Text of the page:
This concept of knowing that Hashem determines every outcome, yet my job is to use the world in the ways of the world is a very difficult concept to actually feel and to put into practice in our life. It requires a tremendous amount of focus, attention and understanding.
I have a parable that I think helps sort of bring it a little bit closer, it helps define it a little better. Imagine the following: You’re at a play, and towards the end of the play the two heroes in the play get into a fight. One starts punching. They’re kicking; they grab each other and are rolling on the floor. The curtain comes down as they’re wrestling and the play is over.
After the play you go backstage, about ten minutes later, and you see these two actors slapping each other on the back. Hey, whoa, your punch tonight was so good. Oh, and your kick ___ 1:00. And you see they’re joking. And you walk over to them and you go what are you guys doing? Ten minutes ago you were on stage fighting, kicking, screaming. What are you now laughing about? And they look at you and they go what, that wasn’t a fight, it was a choreographed fight scene. He was supposed to swing wide and I was supposed to duck. We were going through the motions; it wasn’t real.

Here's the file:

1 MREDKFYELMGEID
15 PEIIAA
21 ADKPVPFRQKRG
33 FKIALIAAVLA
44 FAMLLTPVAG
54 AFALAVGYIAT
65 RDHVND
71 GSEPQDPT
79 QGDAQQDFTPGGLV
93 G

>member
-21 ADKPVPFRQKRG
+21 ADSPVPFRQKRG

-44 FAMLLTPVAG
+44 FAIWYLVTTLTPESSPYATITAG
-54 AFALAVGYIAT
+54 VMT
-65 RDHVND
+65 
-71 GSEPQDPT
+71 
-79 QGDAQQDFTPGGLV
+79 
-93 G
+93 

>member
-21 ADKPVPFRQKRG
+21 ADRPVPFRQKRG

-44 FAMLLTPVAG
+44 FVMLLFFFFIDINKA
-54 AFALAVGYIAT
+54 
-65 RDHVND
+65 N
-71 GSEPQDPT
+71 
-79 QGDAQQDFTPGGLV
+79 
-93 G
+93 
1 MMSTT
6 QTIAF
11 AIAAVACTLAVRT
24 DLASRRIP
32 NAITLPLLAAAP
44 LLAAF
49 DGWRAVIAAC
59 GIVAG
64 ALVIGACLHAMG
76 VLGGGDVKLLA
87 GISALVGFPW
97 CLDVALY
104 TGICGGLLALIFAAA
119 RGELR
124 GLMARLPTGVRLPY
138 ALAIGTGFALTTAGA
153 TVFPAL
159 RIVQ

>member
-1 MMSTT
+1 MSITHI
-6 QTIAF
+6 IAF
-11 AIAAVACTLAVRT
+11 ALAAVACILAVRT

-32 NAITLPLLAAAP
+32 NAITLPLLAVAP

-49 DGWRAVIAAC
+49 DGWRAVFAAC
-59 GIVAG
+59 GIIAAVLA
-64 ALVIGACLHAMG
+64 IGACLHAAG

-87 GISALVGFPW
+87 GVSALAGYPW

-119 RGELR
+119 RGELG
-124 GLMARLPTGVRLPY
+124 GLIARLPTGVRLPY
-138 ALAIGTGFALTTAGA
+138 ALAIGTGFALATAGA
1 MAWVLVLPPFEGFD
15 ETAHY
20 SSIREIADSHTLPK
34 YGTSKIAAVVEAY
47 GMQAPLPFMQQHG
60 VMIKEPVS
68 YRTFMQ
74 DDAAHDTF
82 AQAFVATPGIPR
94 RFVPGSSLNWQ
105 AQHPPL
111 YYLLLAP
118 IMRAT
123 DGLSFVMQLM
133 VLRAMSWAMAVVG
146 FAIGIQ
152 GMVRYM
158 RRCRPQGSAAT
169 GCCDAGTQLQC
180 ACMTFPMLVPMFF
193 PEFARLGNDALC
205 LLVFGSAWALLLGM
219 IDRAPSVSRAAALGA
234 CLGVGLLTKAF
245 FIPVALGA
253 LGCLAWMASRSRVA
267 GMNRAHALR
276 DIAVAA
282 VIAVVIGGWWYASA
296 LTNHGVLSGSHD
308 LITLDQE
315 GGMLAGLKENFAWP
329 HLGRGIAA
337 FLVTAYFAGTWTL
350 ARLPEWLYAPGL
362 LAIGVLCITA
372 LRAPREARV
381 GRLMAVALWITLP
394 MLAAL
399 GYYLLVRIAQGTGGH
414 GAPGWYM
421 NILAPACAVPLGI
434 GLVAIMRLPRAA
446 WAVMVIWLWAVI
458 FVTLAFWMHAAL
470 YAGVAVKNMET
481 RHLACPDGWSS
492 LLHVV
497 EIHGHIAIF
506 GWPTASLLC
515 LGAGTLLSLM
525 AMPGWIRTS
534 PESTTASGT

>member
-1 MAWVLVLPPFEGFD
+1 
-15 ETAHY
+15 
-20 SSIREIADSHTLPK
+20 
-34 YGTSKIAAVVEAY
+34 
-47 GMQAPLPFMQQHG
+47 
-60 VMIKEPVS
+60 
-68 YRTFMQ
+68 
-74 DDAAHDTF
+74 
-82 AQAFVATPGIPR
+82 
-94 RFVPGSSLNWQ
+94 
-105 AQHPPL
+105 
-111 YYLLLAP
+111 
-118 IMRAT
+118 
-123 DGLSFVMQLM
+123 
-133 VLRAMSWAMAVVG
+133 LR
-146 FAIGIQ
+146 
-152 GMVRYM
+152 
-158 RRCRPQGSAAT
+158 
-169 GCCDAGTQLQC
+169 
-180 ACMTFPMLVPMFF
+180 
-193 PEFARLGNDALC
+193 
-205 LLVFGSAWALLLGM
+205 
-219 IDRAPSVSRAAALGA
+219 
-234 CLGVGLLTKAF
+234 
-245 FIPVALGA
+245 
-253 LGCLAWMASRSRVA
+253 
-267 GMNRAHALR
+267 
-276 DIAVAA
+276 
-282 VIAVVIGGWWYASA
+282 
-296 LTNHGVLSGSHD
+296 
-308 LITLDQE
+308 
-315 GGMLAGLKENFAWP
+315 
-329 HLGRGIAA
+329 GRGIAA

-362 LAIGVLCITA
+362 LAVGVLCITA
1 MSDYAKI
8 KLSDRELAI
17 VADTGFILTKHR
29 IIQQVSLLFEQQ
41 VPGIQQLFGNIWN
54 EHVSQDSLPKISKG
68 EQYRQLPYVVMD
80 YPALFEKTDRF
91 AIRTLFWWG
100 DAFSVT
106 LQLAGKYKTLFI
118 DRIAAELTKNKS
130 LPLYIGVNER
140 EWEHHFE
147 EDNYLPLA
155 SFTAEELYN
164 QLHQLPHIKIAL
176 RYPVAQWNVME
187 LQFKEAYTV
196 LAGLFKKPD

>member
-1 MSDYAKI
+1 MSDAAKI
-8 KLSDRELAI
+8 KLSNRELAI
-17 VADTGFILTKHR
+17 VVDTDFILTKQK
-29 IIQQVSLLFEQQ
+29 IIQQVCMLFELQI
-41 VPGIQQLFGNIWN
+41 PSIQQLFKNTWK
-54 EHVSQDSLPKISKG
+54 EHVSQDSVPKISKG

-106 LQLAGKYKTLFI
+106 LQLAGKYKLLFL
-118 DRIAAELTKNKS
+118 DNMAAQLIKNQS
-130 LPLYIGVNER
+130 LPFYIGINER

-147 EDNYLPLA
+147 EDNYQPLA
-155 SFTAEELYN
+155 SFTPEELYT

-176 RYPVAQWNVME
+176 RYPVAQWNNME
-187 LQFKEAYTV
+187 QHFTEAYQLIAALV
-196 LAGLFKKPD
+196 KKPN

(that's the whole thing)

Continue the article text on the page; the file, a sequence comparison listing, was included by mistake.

That is an apt parable for our life. I’m supposed to go out into the marketplace and anyone watching me should see a person very focused on earning a living. I’m going through the motions and it looks so real, all the while I know that exactly that which Hashem determined to be will be. I’m using the world in a derech hateva (way of the world), I’m going through the choreographed fight scene, but I fully well know that exactly that which Hashem determined to be will be, and exactly the outcome that Hashem determined is what’s going to be. My job is to use the world, to act as if I’m involved, and I’m supposed to know at the same time that every outcome is determined by Hashem. I go through the motions; Hashem determines what the results are going to be.